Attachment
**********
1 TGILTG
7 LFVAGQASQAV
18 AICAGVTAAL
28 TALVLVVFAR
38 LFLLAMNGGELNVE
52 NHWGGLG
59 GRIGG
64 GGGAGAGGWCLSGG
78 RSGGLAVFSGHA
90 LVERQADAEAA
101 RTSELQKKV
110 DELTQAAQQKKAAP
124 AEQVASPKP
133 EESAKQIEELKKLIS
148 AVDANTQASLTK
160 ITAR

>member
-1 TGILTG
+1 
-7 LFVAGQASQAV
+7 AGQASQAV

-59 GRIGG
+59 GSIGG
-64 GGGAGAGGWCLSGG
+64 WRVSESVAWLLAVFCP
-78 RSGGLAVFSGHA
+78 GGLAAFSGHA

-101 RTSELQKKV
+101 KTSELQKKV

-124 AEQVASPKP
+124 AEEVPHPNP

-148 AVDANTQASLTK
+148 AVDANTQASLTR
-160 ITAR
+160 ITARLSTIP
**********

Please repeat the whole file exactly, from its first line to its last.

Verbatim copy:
1 TGILTG
7 LFVAGQASQAV
18 AICAGVTAAL
28 TALVLVVFAR
38 LFLLAMNGGELNVE
52 NHWGGLG
59 GRIGG
64 GGGAGAGGWCLSGG
78 RSGGLAVFSGHA
90 LVERQADAEAA
101 RTSELQKKV
110 DELTQAAQQKKAAP
124 AEQVASPKP
133 EESAKQIEELKKLIS
148 AVDANTQASLTK
160 ITAR

>member
-1 TGILTG
+1 
-7 LFVAGQASQAV
+7 AGQASQAV

-59 GRIGG
+59 GSIGG
-64 GGGAGAGGWCLSGG
+64 WRVSESVAWLLAVFCP
-78 RSGGLAVFSGHA
+78 GGLAAFSGHA

-101 RTSELQKKV
+101 KTSELQKKV

-124 AEQVASPKP
+124 AEEVPHPNP

-148 AVDANTQASLTK
+148 AVDANTQASLTR
-160 ITAR
+160 ITARLSTIP